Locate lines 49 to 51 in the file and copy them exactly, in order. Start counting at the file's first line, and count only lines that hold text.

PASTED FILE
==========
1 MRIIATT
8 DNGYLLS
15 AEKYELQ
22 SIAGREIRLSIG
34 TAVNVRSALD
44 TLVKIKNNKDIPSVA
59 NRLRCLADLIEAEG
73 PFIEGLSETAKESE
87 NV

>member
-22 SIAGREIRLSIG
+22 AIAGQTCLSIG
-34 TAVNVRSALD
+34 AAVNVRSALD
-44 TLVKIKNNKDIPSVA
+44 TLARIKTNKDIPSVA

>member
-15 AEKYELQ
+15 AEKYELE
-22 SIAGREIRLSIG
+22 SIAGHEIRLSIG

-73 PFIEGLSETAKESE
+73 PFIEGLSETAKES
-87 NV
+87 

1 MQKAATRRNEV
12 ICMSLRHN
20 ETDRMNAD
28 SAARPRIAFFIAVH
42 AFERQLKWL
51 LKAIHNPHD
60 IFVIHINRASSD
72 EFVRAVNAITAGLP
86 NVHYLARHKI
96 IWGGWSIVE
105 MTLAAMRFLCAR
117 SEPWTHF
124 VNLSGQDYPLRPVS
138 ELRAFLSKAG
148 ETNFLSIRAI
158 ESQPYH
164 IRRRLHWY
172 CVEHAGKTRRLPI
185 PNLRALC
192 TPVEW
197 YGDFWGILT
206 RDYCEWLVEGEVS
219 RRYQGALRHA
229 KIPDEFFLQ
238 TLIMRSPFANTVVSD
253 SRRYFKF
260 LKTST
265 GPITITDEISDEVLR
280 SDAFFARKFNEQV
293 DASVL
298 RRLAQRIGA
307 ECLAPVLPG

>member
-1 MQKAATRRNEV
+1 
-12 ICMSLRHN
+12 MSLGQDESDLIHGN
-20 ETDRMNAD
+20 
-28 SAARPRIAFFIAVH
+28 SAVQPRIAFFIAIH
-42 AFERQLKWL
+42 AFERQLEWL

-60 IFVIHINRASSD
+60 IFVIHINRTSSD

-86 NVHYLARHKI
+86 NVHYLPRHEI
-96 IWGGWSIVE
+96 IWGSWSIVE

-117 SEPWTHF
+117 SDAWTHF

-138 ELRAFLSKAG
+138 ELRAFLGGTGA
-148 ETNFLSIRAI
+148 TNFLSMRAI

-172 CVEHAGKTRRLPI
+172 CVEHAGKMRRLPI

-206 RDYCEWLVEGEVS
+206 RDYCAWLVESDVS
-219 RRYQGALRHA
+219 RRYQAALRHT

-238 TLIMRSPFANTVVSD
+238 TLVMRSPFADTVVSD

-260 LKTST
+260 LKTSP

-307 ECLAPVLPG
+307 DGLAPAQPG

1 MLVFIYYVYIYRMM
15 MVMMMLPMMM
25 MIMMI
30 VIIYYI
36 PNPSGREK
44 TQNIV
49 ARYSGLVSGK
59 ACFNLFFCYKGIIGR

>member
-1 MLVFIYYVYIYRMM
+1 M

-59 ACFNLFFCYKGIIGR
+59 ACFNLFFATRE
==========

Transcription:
229 KIPDEFFLQ
238 TLIMRSPFANTVVSD
253 SRRYFKF